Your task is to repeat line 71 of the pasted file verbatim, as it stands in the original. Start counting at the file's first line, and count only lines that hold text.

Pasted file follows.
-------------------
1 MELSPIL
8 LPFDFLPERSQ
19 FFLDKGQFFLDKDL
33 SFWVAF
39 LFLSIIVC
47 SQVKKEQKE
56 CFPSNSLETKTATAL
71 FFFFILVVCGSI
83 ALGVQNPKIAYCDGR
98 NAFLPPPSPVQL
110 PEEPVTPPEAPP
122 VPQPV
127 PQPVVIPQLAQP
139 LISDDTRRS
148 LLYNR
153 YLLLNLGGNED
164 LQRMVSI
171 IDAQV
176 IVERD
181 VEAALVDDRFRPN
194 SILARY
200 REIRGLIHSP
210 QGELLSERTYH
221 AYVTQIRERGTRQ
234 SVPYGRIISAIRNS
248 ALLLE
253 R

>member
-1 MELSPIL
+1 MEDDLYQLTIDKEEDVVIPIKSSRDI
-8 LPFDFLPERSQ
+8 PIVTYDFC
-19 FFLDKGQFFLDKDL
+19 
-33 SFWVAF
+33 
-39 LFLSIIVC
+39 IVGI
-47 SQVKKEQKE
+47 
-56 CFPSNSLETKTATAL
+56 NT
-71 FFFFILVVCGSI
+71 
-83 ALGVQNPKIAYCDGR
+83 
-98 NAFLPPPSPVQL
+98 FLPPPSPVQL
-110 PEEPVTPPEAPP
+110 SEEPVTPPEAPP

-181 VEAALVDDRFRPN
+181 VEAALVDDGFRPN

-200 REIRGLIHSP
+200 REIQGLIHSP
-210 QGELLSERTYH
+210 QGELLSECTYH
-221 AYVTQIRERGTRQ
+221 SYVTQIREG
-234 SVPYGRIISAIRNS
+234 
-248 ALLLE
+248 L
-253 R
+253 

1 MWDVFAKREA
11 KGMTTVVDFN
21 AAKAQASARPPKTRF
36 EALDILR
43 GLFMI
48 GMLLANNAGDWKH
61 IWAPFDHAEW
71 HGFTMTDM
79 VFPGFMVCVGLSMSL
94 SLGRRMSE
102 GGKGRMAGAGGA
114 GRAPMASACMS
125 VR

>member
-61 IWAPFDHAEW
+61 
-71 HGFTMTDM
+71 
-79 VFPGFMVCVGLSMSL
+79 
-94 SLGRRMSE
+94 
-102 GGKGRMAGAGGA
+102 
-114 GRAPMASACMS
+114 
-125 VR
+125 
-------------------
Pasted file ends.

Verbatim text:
61 IWAPFDHAEW